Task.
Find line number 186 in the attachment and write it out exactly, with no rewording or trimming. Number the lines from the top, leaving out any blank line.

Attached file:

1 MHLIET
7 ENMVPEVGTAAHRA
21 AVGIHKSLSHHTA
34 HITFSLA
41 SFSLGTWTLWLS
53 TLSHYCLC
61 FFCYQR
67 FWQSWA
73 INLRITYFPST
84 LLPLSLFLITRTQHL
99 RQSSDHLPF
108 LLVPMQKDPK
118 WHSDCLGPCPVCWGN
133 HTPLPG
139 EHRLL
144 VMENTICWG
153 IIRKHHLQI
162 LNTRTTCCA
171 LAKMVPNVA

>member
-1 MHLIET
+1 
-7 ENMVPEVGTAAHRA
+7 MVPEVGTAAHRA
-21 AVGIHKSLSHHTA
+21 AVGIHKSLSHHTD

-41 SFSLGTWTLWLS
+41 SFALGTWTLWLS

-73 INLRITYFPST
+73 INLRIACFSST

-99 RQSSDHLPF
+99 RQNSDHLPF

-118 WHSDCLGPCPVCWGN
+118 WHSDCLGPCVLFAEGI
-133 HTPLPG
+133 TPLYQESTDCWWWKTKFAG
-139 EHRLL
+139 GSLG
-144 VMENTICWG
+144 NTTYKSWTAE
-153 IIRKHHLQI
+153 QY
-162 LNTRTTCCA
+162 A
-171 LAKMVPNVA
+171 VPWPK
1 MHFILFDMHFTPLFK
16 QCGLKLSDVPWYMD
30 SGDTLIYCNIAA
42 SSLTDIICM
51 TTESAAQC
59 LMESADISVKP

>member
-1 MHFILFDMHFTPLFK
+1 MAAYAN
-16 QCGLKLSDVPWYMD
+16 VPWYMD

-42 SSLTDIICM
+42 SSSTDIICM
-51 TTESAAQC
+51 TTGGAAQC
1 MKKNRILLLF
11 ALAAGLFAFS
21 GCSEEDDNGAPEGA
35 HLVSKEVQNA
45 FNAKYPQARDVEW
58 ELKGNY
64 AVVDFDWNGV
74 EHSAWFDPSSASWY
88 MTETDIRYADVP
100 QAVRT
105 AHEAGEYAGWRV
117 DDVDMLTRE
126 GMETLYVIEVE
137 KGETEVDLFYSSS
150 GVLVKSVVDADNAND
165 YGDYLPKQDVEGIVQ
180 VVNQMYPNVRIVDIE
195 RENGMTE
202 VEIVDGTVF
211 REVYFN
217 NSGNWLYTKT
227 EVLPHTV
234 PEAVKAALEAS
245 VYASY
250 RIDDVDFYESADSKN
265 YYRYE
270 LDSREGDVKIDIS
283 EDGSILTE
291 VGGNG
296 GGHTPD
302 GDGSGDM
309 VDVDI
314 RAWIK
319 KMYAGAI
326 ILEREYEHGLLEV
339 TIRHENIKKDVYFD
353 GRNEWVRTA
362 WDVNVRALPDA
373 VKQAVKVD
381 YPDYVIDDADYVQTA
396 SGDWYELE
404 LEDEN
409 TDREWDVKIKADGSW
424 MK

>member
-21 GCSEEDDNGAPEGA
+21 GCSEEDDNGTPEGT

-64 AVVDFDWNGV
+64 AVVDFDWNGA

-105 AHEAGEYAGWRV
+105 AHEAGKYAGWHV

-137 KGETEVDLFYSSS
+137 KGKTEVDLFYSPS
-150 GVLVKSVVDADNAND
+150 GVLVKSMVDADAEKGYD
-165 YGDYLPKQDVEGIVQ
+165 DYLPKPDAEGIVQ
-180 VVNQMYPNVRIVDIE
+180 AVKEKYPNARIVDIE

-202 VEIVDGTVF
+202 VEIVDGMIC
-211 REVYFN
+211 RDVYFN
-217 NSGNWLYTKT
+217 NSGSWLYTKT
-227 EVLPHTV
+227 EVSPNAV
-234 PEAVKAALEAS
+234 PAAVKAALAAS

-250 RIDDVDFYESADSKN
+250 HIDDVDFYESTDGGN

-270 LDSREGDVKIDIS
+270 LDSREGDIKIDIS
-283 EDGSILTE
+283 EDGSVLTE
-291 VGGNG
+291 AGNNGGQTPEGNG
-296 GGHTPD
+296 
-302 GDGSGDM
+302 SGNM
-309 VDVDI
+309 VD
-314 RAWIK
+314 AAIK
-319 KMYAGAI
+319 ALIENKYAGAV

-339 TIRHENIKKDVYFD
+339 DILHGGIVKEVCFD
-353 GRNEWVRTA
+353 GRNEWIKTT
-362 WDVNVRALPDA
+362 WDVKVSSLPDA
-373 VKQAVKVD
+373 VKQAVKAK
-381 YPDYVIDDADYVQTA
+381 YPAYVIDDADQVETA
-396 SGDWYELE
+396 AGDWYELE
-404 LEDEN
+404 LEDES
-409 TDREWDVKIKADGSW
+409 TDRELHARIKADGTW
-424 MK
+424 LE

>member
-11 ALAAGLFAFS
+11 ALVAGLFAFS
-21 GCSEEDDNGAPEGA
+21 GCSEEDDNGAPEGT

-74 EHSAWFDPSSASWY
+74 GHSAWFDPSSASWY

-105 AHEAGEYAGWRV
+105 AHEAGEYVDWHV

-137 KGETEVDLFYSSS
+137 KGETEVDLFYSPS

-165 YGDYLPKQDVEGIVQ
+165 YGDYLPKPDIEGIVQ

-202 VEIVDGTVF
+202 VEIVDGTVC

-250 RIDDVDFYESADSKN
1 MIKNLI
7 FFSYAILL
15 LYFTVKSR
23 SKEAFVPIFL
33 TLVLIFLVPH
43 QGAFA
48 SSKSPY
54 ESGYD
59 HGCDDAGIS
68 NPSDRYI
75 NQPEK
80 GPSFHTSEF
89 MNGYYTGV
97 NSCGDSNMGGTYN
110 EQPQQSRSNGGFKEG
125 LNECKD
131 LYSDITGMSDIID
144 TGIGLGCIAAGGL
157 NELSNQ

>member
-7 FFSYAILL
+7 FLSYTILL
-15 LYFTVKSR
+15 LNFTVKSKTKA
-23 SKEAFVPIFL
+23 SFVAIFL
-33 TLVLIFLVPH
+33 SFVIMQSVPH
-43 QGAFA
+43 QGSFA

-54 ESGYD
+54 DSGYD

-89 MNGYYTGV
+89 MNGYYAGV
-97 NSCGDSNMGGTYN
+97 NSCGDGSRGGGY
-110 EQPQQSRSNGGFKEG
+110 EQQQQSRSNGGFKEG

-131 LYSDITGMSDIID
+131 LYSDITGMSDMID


23 SKEAFVPIFL